'Sister' is haunting and 'Compromise' blows the foam off your speakers. Its a dry run for her stint with the Butchies a year later, which culminated in her raw solo album. Many have ballyhooed the vocal coda of 'Faye Tucker', but I think it is every bit as haunting as the guitar effects on 'Sister' and fits the dark mood of the song well.
So there you have it, great stuff from Amy...one of her most consistent efforts. This LP, and its follow-up 'Become You', plus her solo disk, Stag represent a highpoint of Amy's career.
For Emily, whose lyrical dexterity usually carries the duo's CDs, this effort has some hits and misses. 'Trouble' is grating to listen to. Its yet another yep-I'm-gay-whatcha-gonna-do-about-it song. I respect the subject matter but its been addressed on other outings and more successfully (try 'Its Alright' on Shaming the Sun). 'Soon to be Nothing' is standard Emily, nothing more. Same with 'Peace Tonight'. Then she hits two homers with 'We Are Together' and the superb 'Cold Beer and Remote Control'.
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By A Customer on Oct. 5 1999
Format: Audio CD
The publicity before the album's release certainly had me worried....'less harmonies'....'a more experimental sound' but thankfully my concerns have proved to be largely unjustified. The Indigo Girls sound has certainly progressed since 1997's SHAMING OF THE SUN - but the old magic still remains. Yes, the harmonies may have been diluted and it's certainly not another 'RITES OF PASSAGE', but there are many delights for Indigo Fans througout the cd. My one complaint would be that while the songs are excellent as individual units - they don't seem to gel as cohesively together as on past releases. One conclusion that may be drawn from that is that both girls own distinctive musical styles are becoming more and more diverse. It makes you wonder - do they even like what the other writes? However, it's worth the price of the cd alone to hear the usually placid Emily Saliers rocking out on the song TROUBLE. Chrissie Hynde- watch your back! Some folkie fans may be disappointed - but this is not a band who would be happy churning out the same album every 2 years. And I for one, am happy.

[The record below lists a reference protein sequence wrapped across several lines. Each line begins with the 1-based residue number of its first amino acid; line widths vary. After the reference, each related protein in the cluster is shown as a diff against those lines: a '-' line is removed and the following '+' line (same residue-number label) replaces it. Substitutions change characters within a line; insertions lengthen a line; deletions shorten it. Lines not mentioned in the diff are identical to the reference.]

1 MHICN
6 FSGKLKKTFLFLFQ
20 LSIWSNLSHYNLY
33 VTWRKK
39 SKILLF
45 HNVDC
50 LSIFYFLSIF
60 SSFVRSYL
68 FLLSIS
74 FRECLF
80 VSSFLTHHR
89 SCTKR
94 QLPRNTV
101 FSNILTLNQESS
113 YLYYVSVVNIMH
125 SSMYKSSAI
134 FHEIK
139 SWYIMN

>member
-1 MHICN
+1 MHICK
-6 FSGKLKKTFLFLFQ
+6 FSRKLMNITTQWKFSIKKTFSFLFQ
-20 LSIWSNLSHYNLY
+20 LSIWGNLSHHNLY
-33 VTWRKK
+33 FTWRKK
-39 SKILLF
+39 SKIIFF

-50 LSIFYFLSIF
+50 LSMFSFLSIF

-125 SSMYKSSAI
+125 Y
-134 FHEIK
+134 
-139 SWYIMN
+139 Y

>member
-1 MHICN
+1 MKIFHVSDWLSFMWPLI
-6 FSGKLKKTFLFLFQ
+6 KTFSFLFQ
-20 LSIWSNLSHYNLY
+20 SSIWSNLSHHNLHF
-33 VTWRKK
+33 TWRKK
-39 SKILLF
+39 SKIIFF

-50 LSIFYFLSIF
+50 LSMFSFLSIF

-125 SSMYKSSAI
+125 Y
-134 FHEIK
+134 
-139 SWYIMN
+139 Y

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Format: Audio CD
Well.
I must say I'm not in the least bit disappointed. This CD hasn't left my stereo, nor has the tape left my car stereo, since I got them. Amy Ray and Emily Saliers continue to branch out and evolve with breathtaking ease and skill. CONS picks up on where "Shaming of the Sun" left off, and improves on it vastly; the expanded instrumentation is more integrated, the musical styles more diverse, the lyrics as in-your-face and thought-provoking and intelligent as ever. Amy handles the infectiously upbeat bluegrass feel of "Gone Again" and "Ozilline" with as much ease as she does the punk-rock drive of "Compromise" and "Go." Emily, as well, proves her versatility, with contributions ranging from the lovely ballad "Soon Be to Nothing" to "Peace Tonight" and its horn-enhanced groove to the surprisingly aggressive rocker "Trouble." "Sister" is Amy at her brooding best, a haunting, visual tune; "Cold Beer and Remote Control" is Emily's lighthearted look at a slice of American society. This isn't the starkly acoustic duo of some ten years ago, but that's okay by me, because artists evolve. And if the Indigo Girls' evolution continues to produce albums as engaging and exciting as "Come On Now Social," I'll be there for the rest of the ride.